here. >> that's my question. can pakistan's military take on the taliban and militancy without u.s. money and resources, reza? >> reporter: well, look. they have a big army. 600,000 soldiers. it's one of the biggest armies of the world. they are not the best trained army, not the most proficient when it comes to fighting and insurgency. fighting that the taliban, that they've needed the help of the u.s. in the past, but, again, they're saying they don't need the help anymore. they're going to continue to fight without the u.s.' help. but it doesn't square with previous statements made in the past. previous demands for the u.s. to give them more money, give them resources, claims that they need help. now they say they don't need help. i think this is gamesmanship and i think all of this really underscores a troubled relationship, but i think what's important to point out is though the relationship is hurting there is no indication that it will end. both countries realize that they need one another so i think there are indications that it will stagger forward despite the troubles.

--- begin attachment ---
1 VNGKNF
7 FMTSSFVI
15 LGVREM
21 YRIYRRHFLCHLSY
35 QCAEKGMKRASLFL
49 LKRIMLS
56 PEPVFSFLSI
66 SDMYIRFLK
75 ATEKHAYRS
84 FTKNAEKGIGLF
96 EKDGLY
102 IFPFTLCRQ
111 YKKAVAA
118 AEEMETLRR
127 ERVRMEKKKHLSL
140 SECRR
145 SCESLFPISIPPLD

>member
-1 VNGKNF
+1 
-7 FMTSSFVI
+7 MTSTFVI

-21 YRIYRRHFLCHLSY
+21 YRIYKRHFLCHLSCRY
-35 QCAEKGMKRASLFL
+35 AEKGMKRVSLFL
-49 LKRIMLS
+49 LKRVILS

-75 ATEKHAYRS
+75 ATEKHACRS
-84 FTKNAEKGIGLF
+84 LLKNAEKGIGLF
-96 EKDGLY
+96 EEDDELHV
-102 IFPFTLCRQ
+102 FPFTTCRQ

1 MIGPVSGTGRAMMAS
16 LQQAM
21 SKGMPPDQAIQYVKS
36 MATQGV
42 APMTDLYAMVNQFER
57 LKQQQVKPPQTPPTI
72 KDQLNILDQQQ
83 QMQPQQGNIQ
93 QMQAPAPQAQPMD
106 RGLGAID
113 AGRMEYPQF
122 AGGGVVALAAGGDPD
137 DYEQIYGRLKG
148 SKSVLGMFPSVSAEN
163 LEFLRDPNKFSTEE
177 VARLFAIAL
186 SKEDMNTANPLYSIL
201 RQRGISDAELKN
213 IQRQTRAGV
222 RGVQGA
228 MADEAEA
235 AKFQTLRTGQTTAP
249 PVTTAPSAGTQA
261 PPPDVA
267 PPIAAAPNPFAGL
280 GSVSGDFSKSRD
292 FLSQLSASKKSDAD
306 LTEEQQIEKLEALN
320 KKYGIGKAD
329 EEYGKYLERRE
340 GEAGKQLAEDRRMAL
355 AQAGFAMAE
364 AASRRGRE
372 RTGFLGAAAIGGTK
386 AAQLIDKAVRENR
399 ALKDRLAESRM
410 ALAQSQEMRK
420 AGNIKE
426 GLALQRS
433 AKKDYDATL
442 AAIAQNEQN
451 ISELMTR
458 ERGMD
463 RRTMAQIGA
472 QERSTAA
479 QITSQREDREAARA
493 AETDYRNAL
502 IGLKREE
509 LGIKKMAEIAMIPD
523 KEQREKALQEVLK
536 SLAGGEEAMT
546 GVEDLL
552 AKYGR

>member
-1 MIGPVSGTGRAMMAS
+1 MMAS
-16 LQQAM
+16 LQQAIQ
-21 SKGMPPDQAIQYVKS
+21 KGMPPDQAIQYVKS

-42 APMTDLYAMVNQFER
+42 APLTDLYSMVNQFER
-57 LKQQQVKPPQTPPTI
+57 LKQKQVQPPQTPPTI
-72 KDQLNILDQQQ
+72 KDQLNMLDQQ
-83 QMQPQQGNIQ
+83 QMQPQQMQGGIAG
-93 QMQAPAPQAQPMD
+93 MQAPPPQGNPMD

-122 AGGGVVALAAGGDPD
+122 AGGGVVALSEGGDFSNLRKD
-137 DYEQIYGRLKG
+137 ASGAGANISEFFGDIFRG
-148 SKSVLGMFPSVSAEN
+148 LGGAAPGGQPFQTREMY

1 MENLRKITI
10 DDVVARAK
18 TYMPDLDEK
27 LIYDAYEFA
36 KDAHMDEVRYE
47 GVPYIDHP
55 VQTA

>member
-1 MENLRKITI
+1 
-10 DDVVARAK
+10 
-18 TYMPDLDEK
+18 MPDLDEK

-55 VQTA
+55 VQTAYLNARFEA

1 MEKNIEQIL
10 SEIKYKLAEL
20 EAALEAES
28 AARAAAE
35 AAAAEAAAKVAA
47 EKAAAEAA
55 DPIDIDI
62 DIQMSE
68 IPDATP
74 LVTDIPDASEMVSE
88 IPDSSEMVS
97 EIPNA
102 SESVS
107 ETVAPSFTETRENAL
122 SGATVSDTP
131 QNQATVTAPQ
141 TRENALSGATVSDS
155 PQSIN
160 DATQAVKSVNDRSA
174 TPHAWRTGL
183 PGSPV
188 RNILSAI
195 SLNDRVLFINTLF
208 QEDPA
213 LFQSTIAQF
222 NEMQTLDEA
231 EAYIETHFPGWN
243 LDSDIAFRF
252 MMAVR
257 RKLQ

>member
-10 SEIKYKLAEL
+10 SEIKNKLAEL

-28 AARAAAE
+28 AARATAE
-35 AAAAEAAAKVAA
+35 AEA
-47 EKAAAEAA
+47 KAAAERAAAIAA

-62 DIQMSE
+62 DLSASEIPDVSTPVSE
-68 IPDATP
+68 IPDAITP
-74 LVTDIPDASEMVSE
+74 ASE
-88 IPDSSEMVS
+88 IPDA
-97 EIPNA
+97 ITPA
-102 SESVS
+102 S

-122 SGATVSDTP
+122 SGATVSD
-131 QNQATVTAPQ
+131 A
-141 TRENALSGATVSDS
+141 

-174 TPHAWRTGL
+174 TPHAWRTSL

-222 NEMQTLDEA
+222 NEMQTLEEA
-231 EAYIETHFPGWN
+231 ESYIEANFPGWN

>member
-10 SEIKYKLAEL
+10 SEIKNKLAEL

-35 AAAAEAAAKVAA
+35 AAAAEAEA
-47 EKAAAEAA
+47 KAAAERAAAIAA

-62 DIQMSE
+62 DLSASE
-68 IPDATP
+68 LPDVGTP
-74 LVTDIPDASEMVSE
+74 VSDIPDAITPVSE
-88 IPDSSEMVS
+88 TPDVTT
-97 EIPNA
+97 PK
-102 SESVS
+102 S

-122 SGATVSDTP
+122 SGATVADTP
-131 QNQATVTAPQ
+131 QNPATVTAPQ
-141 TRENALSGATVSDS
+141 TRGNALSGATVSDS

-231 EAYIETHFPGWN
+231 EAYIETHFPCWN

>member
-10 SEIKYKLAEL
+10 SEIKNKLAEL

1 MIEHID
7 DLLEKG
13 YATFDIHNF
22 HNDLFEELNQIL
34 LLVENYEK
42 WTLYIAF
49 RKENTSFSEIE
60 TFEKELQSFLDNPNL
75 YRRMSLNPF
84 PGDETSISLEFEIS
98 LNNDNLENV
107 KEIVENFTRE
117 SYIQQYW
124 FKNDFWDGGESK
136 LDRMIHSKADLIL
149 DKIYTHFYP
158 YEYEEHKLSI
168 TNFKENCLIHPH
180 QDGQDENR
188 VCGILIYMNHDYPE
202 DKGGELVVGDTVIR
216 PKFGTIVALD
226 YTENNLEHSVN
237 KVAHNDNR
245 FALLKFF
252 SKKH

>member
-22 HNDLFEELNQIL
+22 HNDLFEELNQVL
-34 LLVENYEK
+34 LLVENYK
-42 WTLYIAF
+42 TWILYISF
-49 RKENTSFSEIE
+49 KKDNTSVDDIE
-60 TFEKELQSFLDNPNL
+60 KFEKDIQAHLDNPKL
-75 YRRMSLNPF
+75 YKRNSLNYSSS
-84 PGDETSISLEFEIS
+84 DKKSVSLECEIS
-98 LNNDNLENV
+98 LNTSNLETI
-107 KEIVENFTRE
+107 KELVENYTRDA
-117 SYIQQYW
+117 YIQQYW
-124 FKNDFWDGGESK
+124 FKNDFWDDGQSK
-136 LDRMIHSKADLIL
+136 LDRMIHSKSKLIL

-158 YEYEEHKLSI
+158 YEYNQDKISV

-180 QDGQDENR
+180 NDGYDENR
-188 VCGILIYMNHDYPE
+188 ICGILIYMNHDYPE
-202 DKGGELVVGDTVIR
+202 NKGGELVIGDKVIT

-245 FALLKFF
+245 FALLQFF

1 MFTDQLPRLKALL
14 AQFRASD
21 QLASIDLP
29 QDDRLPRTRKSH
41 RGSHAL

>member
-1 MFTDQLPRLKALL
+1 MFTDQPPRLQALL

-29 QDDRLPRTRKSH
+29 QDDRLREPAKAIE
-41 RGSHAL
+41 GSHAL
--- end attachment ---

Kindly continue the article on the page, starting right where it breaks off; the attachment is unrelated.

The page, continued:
an eye on in the newsroom. the taliban claiming the responsibility for the assassination of hamid karzai's half brother. he was gunned down at his heavily guarded home in kandahar. russia opening up a criminal negligence investigation into the deadly sinking of a cruise ship. the boat was apparently overloaded at the time of the accident. 88 people now confirmed dead, another 41 still missing. hopes for finding them alive are fading today. and just days after a stun gun was found on a jetblue flight from boston to newark a lufthansa passenger is busted at jfk airport trying to board a plain with two stun guns stashed in his luggage. greg: brand-new developments in the gop race for the white house in 2012. tea party favorite michelle bachman seems to be making substantial gains. take a look at this. in a poll conducted by a republican pollster bachman is the frontrunner in iowa, the state that holds the first caucus leading mitt romney 25-21%. while mitt romney leads in new hampshire take a look at bachman, she is surging into second-place jumping 8 percentage points in one month alone. j